Reminder: Login to access new features and members-only content!

Register to be a member of our community. Its easy!

Register a new account

Already a member?

Log In here!


Did you find our content interesting or helpful? Help support the IPFD enhance health, well-being and welfare for dogs everywhere.

Jump to content

Trends in the Pet Industry - Interesting or Troubling?

Brenda Bonnett

Viewed: 1,372 times

Trends in the Pet Industry - Interesting or Troubling?

As the New Year begins, I am pondering several topics that have been raised through various channels.

This morning I received this (link below):  7 Pet Industry Trends To Know (2021-2025).  Essentially this is about where people are spending their money on pets - and just how much money that is.  It would confirm what we know about people treating their pets more and more like humans, for better or for worse!  This includes toys and clothes and human level food, etc.  The statistics also fit with what we know about people buying more pets to keep them company during the pandemic.

That leads to all sorts of stories about Pandemic Puppies - see links below.  Including some areas seeing more and more pets being relinquished to shelters as people went back to work.

image pet market vet suicide.pngThere is also an increase in pet insurance - probably a very good thing.  And we understand that people - some, not all - are wanting human-level care for their pets.

I am trying to put that all together with the sad, concerning, shocking information out of the veterinary world.  High rates of suicide among vets and vet professionals, closing of clinics, especially emergency clinics due to staffing shortages, burnout and frustration.  Some of this is due to the pandemic, some started before covid hit.  The increase in pets comes at a time when vet numbers were decreasing.

And I read about people angry at vets - calling their unwillingness to see a pet 'immoral'.  Even when that refusal comes when the clinic or veterinarian is already overwhelmed.  I really understand the frustration and anguish of owners.  But I understand that vets are going through the same thing.  They cannot work 24/7 for days, weeks, and months on end.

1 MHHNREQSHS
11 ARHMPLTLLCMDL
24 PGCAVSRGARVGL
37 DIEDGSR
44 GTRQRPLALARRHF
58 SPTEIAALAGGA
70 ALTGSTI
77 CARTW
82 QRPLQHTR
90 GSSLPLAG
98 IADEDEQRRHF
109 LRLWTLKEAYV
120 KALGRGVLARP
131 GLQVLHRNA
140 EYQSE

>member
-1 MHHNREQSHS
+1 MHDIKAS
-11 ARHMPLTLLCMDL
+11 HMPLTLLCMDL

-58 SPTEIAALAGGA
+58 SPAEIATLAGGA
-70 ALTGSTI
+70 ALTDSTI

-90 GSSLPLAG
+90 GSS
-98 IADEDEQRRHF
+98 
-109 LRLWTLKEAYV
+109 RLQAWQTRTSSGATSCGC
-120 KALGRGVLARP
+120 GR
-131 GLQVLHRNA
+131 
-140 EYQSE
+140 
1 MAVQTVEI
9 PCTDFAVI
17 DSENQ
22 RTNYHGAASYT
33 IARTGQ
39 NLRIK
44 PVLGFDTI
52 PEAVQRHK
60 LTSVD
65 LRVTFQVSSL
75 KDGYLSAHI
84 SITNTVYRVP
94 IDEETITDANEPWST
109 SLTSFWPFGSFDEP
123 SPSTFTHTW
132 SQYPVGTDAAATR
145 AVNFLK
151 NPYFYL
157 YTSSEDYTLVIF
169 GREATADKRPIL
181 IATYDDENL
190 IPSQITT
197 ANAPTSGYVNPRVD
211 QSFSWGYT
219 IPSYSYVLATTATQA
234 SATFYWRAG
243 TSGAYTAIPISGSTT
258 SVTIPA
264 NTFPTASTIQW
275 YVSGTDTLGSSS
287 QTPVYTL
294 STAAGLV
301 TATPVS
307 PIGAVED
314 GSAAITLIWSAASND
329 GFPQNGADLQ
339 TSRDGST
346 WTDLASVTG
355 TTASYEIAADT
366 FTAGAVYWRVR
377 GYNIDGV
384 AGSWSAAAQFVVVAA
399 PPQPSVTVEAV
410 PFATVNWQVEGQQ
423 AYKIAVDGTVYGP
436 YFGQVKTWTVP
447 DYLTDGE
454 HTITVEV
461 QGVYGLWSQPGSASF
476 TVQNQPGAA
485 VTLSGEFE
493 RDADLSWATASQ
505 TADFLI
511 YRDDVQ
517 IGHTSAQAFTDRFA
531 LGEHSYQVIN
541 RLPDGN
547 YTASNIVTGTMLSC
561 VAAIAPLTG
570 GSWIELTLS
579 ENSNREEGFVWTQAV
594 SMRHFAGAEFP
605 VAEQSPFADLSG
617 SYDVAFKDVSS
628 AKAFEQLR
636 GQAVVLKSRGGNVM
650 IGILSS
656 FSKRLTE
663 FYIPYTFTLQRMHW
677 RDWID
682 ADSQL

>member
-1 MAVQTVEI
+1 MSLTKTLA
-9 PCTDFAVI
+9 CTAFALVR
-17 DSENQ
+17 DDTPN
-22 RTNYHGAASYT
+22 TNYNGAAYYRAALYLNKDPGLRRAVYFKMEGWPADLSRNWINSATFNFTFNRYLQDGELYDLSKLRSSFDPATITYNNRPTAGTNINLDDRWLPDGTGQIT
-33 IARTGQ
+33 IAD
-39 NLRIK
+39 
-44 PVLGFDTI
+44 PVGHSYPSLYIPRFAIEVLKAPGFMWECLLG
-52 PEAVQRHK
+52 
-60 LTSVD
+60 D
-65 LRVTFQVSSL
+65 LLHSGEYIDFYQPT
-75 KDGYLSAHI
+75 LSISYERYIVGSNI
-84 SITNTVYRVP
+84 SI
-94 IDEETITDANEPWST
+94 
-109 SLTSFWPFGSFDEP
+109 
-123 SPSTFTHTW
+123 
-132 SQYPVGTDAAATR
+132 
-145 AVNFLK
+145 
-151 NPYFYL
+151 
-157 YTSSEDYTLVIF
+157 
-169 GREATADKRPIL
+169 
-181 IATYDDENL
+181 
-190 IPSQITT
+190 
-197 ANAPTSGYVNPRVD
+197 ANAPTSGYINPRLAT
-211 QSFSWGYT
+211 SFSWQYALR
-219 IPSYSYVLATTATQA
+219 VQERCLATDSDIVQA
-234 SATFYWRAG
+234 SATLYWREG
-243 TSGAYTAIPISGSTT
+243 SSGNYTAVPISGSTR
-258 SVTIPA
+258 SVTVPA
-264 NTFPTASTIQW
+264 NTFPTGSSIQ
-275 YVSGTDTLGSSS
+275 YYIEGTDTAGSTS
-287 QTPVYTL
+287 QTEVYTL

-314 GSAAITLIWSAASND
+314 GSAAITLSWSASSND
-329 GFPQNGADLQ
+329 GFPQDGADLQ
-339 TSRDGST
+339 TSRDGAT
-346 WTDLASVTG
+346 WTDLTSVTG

I had a conversation with a veterinary association professional here in Canada who let me know that this is happening everywhere. Some of it has to do with changes in veterinary practice and practices (trend to corporate practices, etc.).  Some is a fallout from veterinarians over recent years pursuing some sort of work life balance. Yes, it is too few vets.  But maybe it is also too many pets?

At a societal level, we have to understand - pets are a commodity that runs on a supply/demand cycle.  Veterinary practices offer a business service to clients and their pets.  If suddenly everyone ran out and bought a second... or third car, there wouldn't be enough mechanics.  However, in veterinary medicine, the caring professionals of the veterinary world suffer when they cannot meet demand, and they suffer the abuse of owners who are grief-stricken at not being able to access care.  I read this article and the many comments with a very heavy heart: Many veterinary hospitals are suspending 24-hour emergency service.

So, while the pet industry revels in all the opportunities and money to be made, they might take a moment to ponder the unexpected or unintended consequences.  But, I expect the industry will just carry on finding new ways to support changing attitudes towards pets.

Sigh.  I find the whole situation very sad. I have no solutions.

I can only ask owners and vets to treat each other with compassion and reasonable expectations.




Recommended Comments

There are no comments to display.

Add a comment...

×   Pasted as rich text.   Paste as plain text instead

  Only 75 emoji are allowed.

×   Your link has been automatically embedded.   Display as a link instead

×   Your previous content has been restored.   Clear editor

×   You cannot paste images directly. Upload or insert images from URL.

  • Blog Disclaimer
    The contents of this blog are for informational purposes only and represent the opinion of the author(s), and not that of the International Partnership for Dogs (IPFD). This is not intended to be a substitute for professional, expert or veterinarian advice, diagnosis, or treatment. We do not recommend or endorse any specific tests, providers, products, procedures, opinions, or other information that may be mentioned on, or linked to from this blog.

  • Create New...

Important Information

By using this site, you agree to our Terms of Use.